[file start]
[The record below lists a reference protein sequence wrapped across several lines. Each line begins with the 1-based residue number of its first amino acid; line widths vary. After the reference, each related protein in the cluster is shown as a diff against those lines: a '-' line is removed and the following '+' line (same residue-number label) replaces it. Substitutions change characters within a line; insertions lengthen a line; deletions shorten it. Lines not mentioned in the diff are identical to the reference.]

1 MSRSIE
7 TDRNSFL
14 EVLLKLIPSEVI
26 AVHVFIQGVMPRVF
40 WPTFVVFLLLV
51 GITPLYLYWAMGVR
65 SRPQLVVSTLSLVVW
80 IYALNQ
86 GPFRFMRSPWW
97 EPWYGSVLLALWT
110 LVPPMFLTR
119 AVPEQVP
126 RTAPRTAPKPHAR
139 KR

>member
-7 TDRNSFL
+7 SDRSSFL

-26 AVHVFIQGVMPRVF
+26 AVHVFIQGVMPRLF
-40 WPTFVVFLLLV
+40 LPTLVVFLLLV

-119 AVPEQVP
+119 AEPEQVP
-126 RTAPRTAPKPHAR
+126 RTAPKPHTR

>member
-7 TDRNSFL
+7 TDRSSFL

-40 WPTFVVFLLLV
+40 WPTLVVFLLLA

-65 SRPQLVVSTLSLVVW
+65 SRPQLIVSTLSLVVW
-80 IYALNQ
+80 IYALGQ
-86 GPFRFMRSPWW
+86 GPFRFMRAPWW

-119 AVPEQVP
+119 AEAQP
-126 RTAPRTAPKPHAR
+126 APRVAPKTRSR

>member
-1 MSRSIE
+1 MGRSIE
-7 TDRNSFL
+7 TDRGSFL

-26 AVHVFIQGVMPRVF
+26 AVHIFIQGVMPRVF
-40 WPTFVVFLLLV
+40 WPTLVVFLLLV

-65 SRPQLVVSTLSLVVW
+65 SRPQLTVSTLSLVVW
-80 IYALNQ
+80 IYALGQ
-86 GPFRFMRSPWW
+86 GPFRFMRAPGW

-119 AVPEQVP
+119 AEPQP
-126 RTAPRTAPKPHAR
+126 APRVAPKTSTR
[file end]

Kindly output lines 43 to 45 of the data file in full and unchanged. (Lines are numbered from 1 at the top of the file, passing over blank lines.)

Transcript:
-1 MSRSIE
+1 MGRSIE
-7 TDRNSFL